The Unofficial Israel Tour: The Upper Room

This isn’t the building of the Last Supper or Pentecost. In fact, most of the images we’ve seen growing up are wrong. However, this is the general location of those events and it’s important to us as followers of Jesus.

Bread and wine, these elements of creation, become the symbols of re-creation. For his body broken for us and his blood spilt for us are the signs of renewal and restoration.

-Robert Webber, Worship Is a Verb: Celebrating God’s Mighty Deeds of Salvation, Second Edition

It seems to me that congregational [participation] cannot occur without two very basic ingredients: the congregation must understand what they are doing, and they must intend to make the responses that are part of worship. Worship is a verb.

-Robert Webber, Worship Is a Verb: Celebrating God’s Mighty Deeds of Salvation, Second Edition

Response, from the very beginning of worship to the end, must be a powerful inner experience of actually being in the presence of God. When we sing a hymn or say a confession or prayer, we are not singing or saying words, but expressing a feeling, bringing our souls, truly responding and communicating to the loving and active presence of a loving and merciful God.

-Robert Webber, Worship Is a Verb: Celebrating God’s Mighty Deeds of Salvation, Second Edition

Worship is Lament AND Praise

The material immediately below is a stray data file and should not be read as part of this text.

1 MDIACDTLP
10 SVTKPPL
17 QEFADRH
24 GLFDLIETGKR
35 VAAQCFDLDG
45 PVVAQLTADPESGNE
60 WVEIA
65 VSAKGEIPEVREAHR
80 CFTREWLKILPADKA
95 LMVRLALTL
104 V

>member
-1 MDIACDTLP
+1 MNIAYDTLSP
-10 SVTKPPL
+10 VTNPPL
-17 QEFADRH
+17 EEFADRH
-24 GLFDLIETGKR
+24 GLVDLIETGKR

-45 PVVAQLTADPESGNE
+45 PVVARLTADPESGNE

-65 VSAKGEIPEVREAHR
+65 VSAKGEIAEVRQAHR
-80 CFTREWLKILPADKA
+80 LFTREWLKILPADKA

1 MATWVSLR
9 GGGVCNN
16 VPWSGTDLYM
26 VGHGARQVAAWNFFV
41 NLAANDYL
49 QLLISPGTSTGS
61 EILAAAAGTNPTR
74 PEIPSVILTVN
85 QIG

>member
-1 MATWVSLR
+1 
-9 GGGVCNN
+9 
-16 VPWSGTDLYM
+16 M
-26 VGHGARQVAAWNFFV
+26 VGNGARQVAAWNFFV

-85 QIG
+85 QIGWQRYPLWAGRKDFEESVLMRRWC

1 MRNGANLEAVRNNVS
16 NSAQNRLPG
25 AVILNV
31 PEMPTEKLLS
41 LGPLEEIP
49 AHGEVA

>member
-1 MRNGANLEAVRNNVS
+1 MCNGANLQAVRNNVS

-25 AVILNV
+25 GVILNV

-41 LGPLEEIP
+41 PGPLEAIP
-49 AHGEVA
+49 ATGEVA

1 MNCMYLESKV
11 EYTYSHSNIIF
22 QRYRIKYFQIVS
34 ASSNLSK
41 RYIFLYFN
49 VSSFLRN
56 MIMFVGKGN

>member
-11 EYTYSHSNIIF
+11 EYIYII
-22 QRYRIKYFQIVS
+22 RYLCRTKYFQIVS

6 years ago, we lost my son. Since then, we’ve been on a journey through lament (expressing our pain to God), mercy, healing, joy and praise. I think this is the process God wants for all of us. As Psalm 126 says, “Those who sow with tears will reap with songs of joy.”

Also, here is a copy of the “Psalm 142 Spoken Word”:

Psalm 142 Spoken Word

Lord, I am crying aloud to you.

Lord, I am lifting my voice

Because I have no choice,

but to cry for mercy.

I am pouring out my heart,

I am pouring out my trouble,

Amidst the rubble

of confusion and complaint.

Now when my spirit is faint inside of me.

It is you who watches my way

Even when evil tries to lay

A snare for my feet.

There is no friend beside me;

Lord, look and see,
no one is concerned for me.
I have no safety for my soul;

It feels like no one cares for my life.

Lord, I am crying out to you.

Lord, you guard my heart

And I know this is all apart

Of living in your loving life.

So listen to my heart’s cry,
for I am in desperate need;
rescue me from fears that feed

On my soul, for they are too strong.

Set me free from my prison of pain,
that I may praise your holy name.

that the righteous who came

to comfort me, will praise You…

Because of your goodness,

Because of your goodness,

Because of your goodness, Jesus,

…to me.

[The end of the service] is more than a signal that the time of worship is over. It is the beginning of service in the world. . . . [We] need to give careful thought to the words and actions that send God’s people into the world.

-Robert Webber, Worship Is a Verb: Celebrating God’s Mighty Deeds of Salvation, Second Edition

There is a need for personal preparation before the service of worship begins. . . . Worship has to do with our heart, our interior person, our longing for God, our openness to his Spirit. Before worship we must learn to center our thoughts and our whole being so that we may behold God, listen to him, and internalize his message for us.

-Robert Webber, Worship Is a Verb: Celebrating God’s Mighty Deeds of Salvation

Worship&Creation

Who was the world’s first human worship leader?

Take a moment to think it through.